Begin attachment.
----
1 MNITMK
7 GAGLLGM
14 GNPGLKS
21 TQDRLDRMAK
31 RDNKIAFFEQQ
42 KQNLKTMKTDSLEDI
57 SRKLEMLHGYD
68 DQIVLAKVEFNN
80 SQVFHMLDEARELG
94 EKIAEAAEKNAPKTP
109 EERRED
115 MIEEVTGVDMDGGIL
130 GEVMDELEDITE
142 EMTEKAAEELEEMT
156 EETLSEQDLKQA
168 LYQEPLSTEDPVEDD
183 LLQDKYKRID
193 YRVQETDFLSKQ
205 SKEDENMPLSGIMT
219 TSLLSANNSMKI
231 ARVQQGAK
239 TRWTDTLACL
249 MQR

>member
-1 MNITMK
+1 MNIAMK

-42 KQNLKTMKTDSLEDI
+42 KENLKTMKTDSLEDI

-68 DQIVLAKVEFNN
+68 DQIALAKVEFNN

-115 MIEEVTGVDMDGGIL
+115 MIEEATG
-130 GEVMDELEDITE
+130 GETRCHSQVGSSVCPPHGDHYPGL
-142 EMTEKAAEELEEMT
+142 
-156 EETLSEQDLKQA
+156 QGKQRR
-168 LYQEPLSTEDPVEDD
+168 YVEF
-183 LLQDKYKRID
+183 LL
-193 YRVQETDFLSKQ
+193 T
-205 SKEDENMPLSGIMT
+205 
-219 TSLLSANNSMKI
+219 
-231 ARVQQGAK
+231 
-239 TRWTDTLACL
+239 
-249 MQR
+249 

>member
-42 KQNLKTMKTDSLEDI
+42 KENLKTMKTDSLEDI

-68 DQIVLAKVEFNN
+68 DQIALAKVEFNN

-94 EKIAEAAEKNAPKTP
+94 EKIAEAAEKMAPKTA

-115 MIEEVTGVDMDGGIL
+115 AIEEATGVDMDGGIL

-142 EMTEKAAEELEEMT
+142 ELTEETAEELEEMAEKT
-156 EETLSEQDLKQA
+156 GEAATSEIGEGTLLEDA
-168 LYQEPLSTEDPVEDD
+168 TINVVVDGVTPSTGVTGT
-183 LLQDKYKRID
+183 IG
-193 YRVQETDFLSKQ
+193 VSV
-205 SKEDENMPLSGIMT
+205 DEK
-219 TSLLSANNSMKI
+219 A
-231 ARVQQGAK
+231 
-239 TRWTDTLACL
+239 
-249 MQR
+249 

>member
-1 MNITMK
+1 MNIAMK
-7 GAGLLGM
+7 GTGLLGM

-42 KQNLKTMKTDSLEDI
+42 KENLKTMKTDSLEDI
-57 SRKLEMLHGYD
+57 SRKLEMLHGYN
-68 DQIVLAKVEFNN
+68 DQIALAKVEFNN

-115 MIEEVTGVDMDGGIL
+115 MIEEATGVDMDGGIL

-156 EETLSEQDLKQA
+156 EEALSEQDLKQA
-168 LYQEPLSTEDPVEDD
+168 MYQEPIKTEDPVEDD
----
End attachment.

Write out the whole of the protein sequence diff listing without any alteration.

1 MNITMK
7 GAGLLGM
14 GNPGLKS
21 TQDRLDRMAK
31 RDNKIAFFEQQ
42 KQNLKTMKTDSLEDI
57 SRKLEMLHGYD
68 DQIVLAKVEFNN
80 SQVFHMLDEARELG
94 EKIAEAAEKNAPKTP
109 EERRED
115 MIEEVTGVDMDGGIL
130 GEVMDELEDITE
142 EMTEKAAEELEEMT
156 EETLSEQDLKQA
168 LYQEPLSTEDPVEDD
183 LLQDKYKRID
193 YRVQETDFLSKQ
205 SKEDENMPLSGIMT
219 TSLLSANNSMKI
231 ARVQQGAK
239 TRWTDTLACL
249 MQR

>member
-1 MNITMK
+1 MNIAMK

-42 KQNLKTMKTDSLEDI
+42 KENLKTMKTDSLEDI

-68 DQIVLAKVEFNN
+68 DQIALAKVEFNN

-115 MIEEVTGVDMDGGIL
+115 MIEEATG
-130 GEVMDELEDITE
+130 GETRCHSQVGSSVCPPHGDHYPGL
-142 EMTEKAAEELEEMT
+142 
-156 EETLSEQDLKQA
+156 QGKQRR
-168 LYQEPLSTEDPVEDD
+168 YVEF
-183 LLQDKYKRID
+183 LL
-193 YRVQETDFLSKQ
+193 T
-205 SKEDENMPLSGIMT
+205 
-219 TSLLSANNSMKI
+219 
-231 ARVQQGAK
+231 
-239 TRWTDTLACL
+239 
-249 MQR
+249 

>member
-42 KQNLKTMKTDSLEDI
+42 KENLKTMKTDSLEDI

-68 DQIVLAKVEFNN
+68 DQIALAKVEFNN

-94 EKIAEAAEKNAPKTP
+94 EKIAEAAEKMAPKTA

-115 MIEEVTGVDMDGGIL
+115 AIEEATGVDMDGGIL

-142 EMTEKAAEELEEMT
+142 ELTEETAEELEEMAEKT
-156 EETLSEQDLKQA
+156 GEAATSEIGEGTLLEDA
-168 LYQEPLSTEDPVEDD
+168 TINVVVDGVTPSTGVTGT
-183 LLQDKYKRID
+183 IG
-193 YRVQETDFLSKQ
+193 VSV
-205 SKEDENMPLSGIMT
+205 DEK
-219 TSLLSANNSMKI
+219 A
-231 ARVQQGAK
+231 
-239 TRWTDTLACL
+239 
-249 MQR
+249 

>member
-1 MNITMK
+1 MNIAMK
-7 GAGLLGM
+7 GTGLLGM

-42 KQNLKTMKTDSLEDI
+42 KENLKTMKTDSLEDI
-57 SRKLEMLHGYD
+57 SRKLEMLHGYN
-68 DQIVLAKVEFNN
+68 DQIALAKVEFNN

-115 MIEEVTGVDMDGGIL
+115 MIEEATGVDMDGGIL

-156 EETLSEQDLKQA
+156 EEALSEQDLKQA
-168 LYQEPLSTEDPVEDD
+168 MYQEPIKTEDPVEDD